The collections! Fantastic !!! love it!!! A must to see Spanish art!

The museum’s collections are composed of works by Sorolla himself, personal belongings, as well as many others that he collected during his life as a collector. Similarly, among the collection are works by his closest relatives, such as his daughters Maria and Helena Sorolla, and his son-in-law, Francisco Pons Arnau. Most of this comes from the legacy and donations made by the painter’s own relatives, such as his wife and three children.


The painting collection is the most representative of the museum with 1294 works by Sorolla, which cover different themes and formats, such as his famous color notes, preparatory paintings he made as a study prior to the realization of a larger format work. It also has 164 works by other painters such as Aureliano de Beruete, Anders Zorn or Martín Rico Ortega.


The drawings collection of 4985 drawings made by Sorolla includes designs for the facade of the building, its gardens or interiors of the house, as well as charcoals from the painter’s daily life. They are usually quick notes of the natural that he takes for entertainment or as ideas prior to his paintings.


The sculpture collection is composed of 289 works from different eras and mainly of Spanish origin that enriched the family’s home. Its origin is unknown, although there is evidence that some were gifts made to Sorolla himself. Pieces of Rodin, Troubetzkoy as well as friends of the artist such as Mariano Benlliure, Josep Clarà, Miguel Blay, José Capuz or his daughter, Elena Sorolla stand out.


The ceramic collection is a clear testimony of the painter’s taste for this type of element. This inclination could be due to the artist’s Levantine origins, as well as the constant trips he made to southern Spain to carry out his commission for the Hispanic Society, which led him to use ceramic tiles, plates and vases in the decoration of his own housing In addition, this collection offers a broad view of peninsular ceramics from the 15C to the 20C, with works by peers such as Daniel Zuloaga or Mariano Benlliure.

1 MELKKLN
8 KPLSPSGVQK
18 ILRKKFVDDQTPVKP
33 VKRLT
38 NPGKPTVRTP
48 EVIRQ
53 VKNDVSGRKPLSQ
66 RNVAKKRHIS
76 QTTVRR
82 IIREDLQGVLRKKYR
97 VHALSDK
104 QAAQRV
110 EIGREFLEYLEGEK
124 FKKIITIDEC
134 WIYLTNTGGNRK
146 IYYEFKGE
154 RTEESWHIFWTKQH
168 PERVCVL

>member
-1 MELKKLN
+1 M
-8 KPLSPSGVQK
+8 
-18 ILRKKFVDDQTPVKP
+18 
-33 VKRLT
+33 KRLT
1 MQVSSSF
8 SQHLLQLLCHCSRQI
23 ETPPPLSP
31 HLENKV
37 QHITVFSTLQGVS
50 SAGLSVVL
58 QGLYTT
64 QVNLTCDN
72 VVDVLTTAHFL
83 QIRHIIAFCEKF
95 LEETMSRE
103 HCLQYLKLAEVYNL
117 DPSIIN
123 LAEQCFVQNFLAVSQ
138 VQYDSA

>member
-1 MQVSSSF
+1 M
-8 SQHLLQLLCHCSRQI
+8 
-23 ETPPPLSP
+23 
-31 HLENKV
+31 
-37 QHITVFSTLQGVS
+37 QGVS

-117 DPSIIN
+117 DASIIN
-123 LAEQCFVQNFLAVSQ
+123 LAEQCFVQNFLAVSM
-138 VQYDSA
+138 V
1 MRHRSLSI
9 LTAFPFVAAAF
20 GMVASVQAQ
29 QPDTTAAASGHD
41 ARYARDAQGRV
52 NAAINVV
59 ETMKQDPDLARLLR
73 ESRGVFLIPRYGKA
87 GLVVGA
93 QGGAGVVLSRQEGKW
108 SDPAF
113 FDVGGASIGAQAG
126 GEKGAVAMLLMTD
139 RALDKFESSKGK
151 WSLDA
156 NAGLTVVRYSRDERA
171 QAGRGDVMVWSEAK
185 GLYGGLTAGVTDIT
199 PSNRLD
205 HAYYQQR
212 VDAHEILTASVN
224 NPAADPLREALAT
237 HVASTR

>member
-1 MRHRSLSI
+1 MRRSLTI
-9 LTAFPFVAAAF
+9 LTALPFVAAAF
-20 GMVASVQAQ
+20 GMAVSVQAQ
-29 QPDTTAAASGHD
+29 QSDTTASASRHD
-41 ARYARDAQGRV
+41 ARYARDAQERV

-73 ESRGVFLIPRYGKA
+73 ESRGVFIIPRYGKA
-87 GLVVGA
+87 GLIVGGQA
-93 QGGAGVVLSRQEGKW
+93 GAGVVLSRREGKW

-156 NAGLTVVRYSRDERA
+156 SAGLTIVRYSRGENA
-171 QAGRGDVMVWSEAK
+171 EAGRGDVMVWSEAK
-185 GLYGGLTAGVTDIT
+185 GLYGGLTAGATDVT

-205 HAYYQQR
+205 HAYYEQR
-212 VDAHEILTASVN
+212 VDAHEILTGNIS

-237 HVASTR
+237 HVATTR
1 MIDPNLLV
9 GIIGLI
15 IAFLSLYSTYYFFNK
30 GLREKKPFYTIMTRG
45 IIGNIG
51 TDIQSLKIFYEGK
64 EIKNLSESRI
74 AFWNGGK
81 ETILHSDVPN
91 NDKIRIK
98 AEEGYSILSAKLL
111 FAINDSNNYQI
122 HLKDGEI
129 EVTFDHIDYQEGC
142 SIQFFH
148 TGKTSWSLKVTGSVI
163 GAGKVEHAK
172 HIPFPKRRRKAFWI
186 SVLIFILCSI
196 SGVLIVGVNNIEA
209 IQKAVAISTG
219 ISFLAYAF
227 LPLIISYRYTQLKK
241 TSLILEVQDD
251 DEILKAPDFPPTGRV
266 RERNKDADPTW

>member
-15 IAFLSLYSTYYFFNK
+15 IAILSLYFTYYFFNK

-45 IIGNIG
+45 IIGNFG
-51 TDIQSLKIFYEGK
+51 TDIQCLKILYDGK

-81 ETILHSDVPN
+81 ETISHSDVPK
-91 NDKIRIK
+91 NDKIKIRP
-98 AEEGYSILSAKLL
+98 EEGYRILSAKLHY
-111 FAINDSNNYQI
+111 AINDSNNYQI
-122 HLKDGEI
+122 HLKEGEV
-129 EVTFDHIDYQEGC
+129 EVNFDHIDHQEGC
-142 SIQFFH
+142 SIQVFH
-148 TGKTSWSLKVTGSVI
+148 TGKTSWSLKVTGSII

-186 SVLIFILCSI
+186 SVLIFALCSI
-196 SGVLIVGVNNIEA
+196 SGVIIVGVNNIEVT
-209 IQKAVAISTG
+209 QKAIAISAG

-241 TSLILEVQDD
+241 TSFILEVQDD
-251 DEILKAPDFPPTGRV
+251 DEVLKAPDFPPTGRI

The jewels collection consists of 269 pieces, among which are popular jewels from different regions of Spain, with the Valencian jewelery being the one with the greatest presence. Likewise, it also includes pieces of Berber origin as a result of family trips,

The textile collection is mainly made up of those pieces acquired by Sorolla in his travels for the commission of the Hispanic Society and which mostly correspond to traditional clothing from different regions of the 19C and 20C. It also includes the family’s household furniture and other fragments of ancient fabrics acquired by the painter during his life

The furniture collection consists of 184 pieces that served the family in their home and that are mostly preserved in situ. As the tastes of the time marked, this is characterized by its eclectic character, in this way you can find furniture of varied invoice dating from the twelfth century, as well as other elements of modernist cut such as lamps that light different rooms, designed by Louis Confort Tiffany, or the Arabic-style canopy bed that was in the painter’s studio.

In the Sorolla Museum’s collections there are valuable personal belongings to both the painter and the family. These respond to different natures, so that we can find from Sorolla’s own belongings, such as their brushes, palettes or medals obtained in different national and international exhibitions, as well as a collection of metalwork and other glass objects from different eras.

The photo collection is the most extensive in the Sorolla Museum, with 7167 photographs of original paper copies, original negatives or modern positives. This photographic collection is due, in large measure, to Antonio García Peris, Sorolla’s father-in-law, who portrayed family members multiple times. The painter himself would also use photography as an instrument of documentation for some of his projects, as commissioned by the Hispanic Society. Similarly, in this collection you can find works by other famous photographers of the time, such as Christian Frazen, Ragel, Laurent, Campúa or Kaulak among others.

The Ministry of Culture and Sports on the Sorolla museum :

The Madrid tourist office on the Sorolla museum

There you go folks, this is a very nice little museum loaded with wonderful things to see and admire, highly recommended when in Madrid.I know we will be back again! Sorolla museum is Madrid !!

And remember, happy travels, good health, and many cheers to all !!!